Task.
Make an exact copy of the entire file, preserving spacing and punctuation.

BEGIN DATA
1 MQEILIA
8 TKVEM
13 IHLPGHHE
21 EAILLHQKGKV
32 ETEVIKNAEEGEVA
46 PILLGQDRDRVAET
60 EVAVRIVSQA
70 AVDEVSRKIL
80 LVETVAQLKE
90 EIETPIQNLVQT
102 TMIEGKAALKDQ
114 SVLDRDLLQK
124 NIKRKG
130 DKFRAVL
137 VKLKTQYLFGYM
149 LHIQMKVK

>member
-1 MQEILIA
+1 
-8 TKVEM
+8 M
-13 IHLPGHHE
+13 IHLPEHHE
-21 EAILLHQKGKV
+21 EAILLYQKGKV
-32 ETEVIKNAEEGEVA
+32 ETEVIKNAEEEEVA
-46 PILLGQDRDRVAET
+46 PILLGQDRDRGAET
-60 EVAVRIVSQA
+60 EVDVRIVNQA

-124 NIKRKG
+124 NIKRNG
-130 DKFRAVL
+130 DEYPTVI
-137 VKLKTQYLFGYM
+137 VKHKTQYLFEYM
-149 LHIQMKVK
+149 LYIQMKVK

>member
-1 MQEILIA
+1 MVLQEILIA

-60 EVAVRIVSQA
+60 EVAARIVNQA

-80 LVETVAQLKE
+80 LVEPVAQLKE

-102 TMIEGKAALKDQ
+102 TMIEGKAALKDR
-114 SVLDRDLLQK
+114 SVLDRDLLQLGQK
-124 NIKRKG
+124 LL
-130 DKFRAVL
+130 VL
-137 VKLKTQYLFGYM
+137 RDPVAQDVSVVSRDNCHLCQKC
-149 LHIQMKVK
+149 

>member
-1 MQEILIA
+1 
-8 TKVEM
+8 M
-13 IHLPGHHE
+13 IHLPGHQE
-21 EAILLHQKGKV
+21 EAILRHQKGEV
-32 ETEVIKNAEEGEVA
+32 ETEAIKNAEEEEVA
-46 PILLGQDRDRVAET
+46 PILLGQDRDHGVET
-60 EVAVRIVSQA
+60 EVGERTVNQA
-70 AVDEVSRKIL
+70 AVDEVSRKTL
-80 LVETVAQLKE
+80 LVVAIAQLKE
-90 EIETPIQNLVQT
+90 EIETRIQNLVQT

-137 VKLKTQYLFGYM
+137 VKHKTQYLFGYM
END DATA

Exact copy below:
1 MQEILIA
8 TKVEM
13 IHLPGHHE
21 EAILLHQKGKV
32 ETEVIKNAEEGEVA
46 PILLGQDRDRVAET
60 EVAVRIVSQA
70 AVDEVSRKIL
80 LVETVAQLKE
90 EIETPIQNLVQT
102 TMIEGKAALKDQ
114 SVLDRDLLQK
124 NIKRKG
130 DKFRAVL
137 VKLKTQYLFGYM
149 LHIQMKVK

>member
-1 MQEILIA
+1 
-8 TKVEM
+8 M
-13 IHLPGHHE
+13 IHLPEHHE
-21 EAILLHQKGKV
+21 EAILLYQKGKV
-32 ETEVIKNAEEGEVA
+32 ETEVIKNAEEEEVA
-46 PILLGQDRDRVAET
+46 PILLGQDRDRGAET
-60 EVAVRIVSQA
+60 EVDVRIVNQA

-124 NIKRKG
+124 NIKRNG
-130 DKFRAVL
+130 DEYPTVI
-137 VKLKTQYLFGYM
+137 VKHKTQYLFEYM
-149 LHIQMKVK
+149 LYIQMKVK

>member
-1 MQEILIA
+1 MVLQEILIA

-60 EVAVRIVSQA
+60 EVAARIVNQA

-80 LVETVAQLKE
+80 LVEPVAQLKE

-102 TMIEGKAALKDQ
+102 TMIEGKAALKDR
-114 SVLDRDLLQK
+114 SVLDRDLLQLGQK
-124 NIKRKG
+124 LL
-130 DKFRAVL
+130 VL
-137 VKLKTQYLFGYM
+137 RDPVAQDVSVVSRDNCHLCQKC
-149 LHIQMKVK
+149 

>member
-1 MQEILIA
+1 
-8 TKVEM
+8 M
-13 IHLPGHHE
+13 IHLPGHQE
-21 EAILLHQKGKV
+21 EAILRHQKGEV
-32 ETEVIKNAEEGEVA
+32 ETEAIKNAEEEEVA
-46 PILLGQDRDRVAET
+46 PILLGQDRDHGVET
-60 EVAVRIVSQA
+60 EVGERTVNQA
-70 AVDEVSRKIL
+70 AVDEVSRKTL
-80 LVETVAQLKE
+80 LVVAIAQLKE
-90 EIETPIQNLVQT
+90 EIETRIQNLVQT

-137 VKLKTQYLFGYM
+137 VKHKTQYLFGYM